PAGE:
I faxed my consent form to the cancer center in Charlotte, NC that’s doing the EAP trial for rev/dex. I hope to hear from them soon about it. They said I can have all my tests done here by my local doctor, and would only have to go see them to get my drug supply. That sounded wonderful. I was in a trial in which I was having to drive to UNC about once a week for either an infusion or labs. It was getting stressful for me and I got to a point where I didn’t want to go at all. I suppose if the drug had been working for me, I would have looked forward to going. The hour (plus) drive was just too much. I was spending too much time away from things. I need to get back to my life.
Since I feel that the CNTO 328 trial is not working for me, I’ve been thinking about my next treatment step. I’m almost 100% sure that I want to enroll in the Multicenter, Open-Label, Single-Arm, Expanded Access Program For Lenalidomide Plus Dexamethasone In Previously Treated Subjects With Multiple Myeloma. It involves high dose dex, which isn’t very appealing to me. I’d have to take the dex at 40 mg a day for 4 days, with 4 days off, over a period of 16 weeks. That would be the longest I’ve ever been on high dose dex. Revlimid is supposed to be 50 to 100 times stronger than Thalomid, which I took back in 2003. Thalomid worked for me. I think it may have been more the dex though. My response slowed down after I went to just 40 mg dex a week. One thing I’m concerned about is that my MM seemed to have become resistant to dex. Will the high dose dex do more harm than good?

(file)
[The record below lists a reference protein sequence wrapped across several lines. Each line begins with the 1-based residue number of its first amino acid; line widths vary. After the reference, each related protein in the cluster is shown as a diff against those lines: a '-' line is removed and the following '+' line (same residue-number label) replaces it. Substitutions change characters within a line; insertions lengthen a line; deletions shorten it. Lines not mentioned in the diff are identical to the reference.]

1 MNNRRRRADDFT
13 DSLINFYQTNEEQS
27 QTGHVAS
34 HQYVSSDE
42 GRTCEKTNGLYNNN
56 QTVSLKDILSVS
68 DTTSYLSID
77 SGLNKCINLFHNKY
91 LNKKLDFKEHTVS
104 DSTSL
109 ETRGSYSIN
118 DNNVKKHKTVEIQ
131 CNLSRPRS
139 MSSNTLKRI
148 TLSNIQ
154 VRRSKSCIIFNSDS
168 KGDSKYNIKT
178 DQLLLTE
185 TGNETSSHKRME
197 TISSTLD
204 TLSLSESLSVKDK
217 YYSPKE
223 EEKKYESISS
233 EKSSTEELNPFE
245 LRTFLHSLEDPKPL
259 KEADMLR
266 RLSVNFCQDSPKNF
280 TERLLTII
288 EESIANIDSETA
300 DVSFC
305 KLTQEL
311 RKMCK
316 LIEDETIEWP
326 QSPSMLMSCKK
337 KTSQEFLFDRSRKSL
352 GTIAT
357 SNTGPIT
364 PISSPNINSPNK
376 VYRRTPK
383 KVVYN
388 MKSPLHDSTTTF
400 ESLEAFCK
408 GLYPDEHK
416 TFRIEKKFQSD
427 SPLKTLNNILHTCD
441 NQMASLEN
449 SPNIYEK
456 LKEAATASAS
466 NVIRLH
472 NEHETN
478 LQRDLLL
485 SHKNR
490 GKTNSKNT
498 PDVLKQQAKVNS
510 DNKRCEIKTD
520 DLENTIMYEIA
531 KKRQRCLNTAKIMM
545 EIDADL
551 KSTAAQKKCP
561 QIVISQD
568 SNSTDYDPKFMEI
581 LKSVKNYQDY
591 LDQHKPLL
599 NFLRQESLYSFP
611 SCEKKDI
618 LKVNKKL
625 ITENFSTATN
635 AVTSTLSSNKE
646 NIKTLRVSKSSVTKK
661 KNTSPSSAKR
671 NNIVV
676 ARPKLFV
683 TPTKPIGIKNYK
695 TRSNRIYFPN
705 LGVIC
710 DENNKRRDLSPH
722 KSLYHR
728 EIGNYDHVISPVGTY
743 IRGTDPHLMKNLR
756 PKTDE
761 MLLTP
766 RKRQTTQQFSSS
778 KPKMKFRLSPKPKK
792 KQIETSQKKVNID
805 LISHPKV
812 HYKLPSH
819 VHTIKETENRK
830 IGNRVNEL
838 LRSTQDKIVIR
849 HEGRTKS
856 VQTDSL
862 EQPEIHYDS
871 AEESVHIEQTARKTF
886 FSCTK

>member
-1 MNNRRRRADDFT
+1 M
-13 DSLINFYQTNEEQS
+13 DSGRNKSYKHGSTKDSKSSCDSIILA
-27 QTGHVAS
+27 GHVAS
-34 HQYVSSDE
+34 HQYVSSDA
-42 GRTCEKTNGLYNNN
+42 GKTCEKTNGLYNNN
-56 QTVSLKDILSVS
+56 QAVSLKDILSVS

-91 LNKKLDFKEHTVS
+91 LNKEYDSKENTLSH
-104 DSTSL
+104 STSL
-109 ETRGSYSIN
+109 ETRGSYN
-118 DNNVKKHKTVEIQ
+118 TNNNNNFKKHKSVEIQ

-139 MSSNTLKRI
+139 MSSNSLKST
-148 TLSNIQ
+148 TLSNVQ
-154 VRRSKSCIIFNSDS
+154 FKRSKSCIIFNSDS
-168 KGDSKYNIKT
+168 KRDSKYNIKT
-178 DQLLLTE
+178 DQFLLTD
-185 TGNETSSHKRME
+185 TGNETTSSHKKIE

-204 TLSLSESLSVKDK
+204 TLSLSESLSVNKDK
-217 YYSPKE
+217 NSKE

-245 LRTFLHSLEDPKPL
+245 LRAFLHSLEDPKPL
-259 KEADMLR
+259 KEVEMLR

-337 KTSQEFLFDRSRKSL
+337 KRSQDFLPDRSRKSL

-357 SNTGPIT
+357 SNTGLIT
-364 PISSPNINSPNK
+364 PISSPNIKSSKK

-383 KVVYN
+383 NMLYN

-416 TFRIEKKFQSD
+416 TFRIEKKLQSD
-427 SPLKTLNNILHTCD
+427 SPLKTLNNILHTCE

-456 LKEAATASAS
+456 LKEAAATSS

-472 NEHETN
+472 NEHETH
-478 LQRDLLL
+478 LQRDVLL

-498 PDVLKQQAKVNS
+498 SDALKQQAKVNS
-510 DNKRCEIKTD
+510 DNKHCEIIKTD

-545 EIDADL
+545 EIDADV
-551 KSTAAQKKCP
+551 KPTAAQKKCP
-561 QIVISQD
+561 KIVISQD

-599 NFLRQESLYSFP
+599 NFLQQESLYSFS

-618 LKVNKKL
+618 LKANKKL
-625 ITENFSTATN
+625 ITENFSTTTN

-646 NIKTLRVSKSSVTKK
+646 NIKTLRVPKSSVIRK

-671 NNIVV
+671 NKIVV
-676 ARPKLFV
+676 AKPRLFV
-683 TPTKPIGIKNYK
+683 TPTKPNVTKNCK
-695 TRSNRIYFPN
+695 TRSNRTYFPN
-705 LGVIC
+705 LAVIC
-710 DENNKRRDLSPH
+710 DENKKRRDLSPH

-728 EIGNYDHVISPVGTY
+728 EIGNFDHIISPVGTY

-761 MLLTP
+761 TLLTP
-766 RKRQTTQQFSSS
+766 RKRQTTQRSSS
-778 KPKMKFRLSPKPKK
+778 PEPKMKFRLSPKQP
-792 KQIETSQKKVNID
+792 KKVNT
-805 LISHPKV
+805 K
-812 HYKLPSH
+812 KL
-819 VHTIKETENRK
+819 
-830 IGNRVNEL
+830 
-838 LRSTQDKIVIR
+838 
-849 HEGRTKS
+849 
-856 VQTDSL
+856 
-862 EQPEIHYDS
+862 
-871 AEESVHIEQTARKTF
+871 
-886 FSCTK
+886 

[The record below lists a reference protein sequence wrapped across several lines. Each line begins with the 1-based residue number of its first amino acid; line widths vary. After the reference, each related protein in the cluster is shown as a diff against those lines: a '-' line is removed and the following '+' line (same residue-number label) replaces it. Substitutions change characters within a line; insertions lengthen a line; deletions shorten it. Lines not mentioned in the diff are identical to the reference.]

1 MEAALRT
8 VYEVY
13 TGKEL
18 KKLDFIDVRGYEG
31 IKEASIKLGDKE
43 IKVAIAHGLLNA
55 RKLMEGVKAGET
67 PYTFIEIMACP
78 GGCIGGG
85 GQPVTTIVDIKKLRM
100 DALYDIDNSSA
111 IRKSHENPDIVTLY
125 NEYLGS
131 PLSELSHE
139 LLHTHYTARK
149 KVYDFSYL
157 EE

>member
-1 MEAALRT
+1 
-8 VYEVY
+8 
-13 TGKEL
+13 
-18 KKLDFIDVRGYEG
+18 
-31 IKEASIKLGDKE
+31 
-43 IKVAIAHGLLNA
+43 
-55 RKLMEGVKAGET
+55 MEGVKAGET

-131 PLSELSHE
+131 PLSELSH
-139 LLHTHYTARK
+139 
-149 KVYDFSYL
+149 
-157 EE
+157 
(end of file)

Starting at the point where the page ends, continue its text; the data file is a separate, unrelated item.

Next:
I just know that I need to choose another treatment. I’m weary of having to go for IV treatments, so the pills seem very convenient. I’m tired of being poked. It seems my veins are too. Each time I go, there are multiple attempts to get an IV going. I have one good vein on my left hand, and it has its scars.
I saw three tonight!
TAURIDS (very broad maximum in early November) (radiant drift map from IMO)
Moon: Waxing crescent to waxing gibbous (minor to moderate interference)
Best viewing window: Between 11pm and 2am local standard time on any night in early November; late October may be productive as well.
Recommended for: Observers who don’t mind seeing low rates in exchange for the possibility of a spectacular fireball or two.
The Taurids produce maximum rates of about 5-10/hour. The shower has a complex double radiant. For 2005, it has been suggested that there may be an increase in the number of bright and/or fireball-class Taurids. Taurids are rather slow meteors; bright ones are often vividly colored and may be spectacular. Usually, they are noticed casually while undertaking other observations. This year’s display may or may not be worth watching in and of itself; the Taurids are included here to give fair warning.
I wish people wouldn’t smoke. They do though. But why do they have to throw cigarette butts and empty packs out across the countryside? Smoking increases your risk of heart attack, lung cancer, stroke, esophageal cancer and much, much more. Let’s not forget about secondhand smoke and its impact on the health of innocent bystanders!
Cigarette Smoking Statistics
In the United States, an estimated 26.3 million men (25.2 percent) and 21.2 million women (20.7 percent) are smokers. These people are at higher risk of heart attack and stroke. The latest estimates for persons age 18 and older show…*
Among whites, 25.2 percent of men and 20.7 percent of women smoke (2002).
Among black or African Americans, 27.0 percent of men and 18.5 percent of women smoke (2002).
Among Hispanics/Latinos, 23.2 percent of men and 12.5 percent of women smoke (1999-2001).
Among Asians (only), 21.3 percent of men and 6.9 percent of women smoke (1999-2001).
Among American Indians/Alaska Natives (only), 32.0 percent of men and 36.9 percent of women smoke (1999-2001).
Studies show that smoking prevalence is higher among those with 9-11 years of education (35.4 percent) compared with those with more than 16 years of education (11.6 percent). It’s highest among persons living below the poverty level (33.3 percent).
* National Health Interview Survey (NHIS), 1999‚Äì2001, Centers for Disease Control and Prevention, National Center for Health Statistics, Health United States 2003 and 2004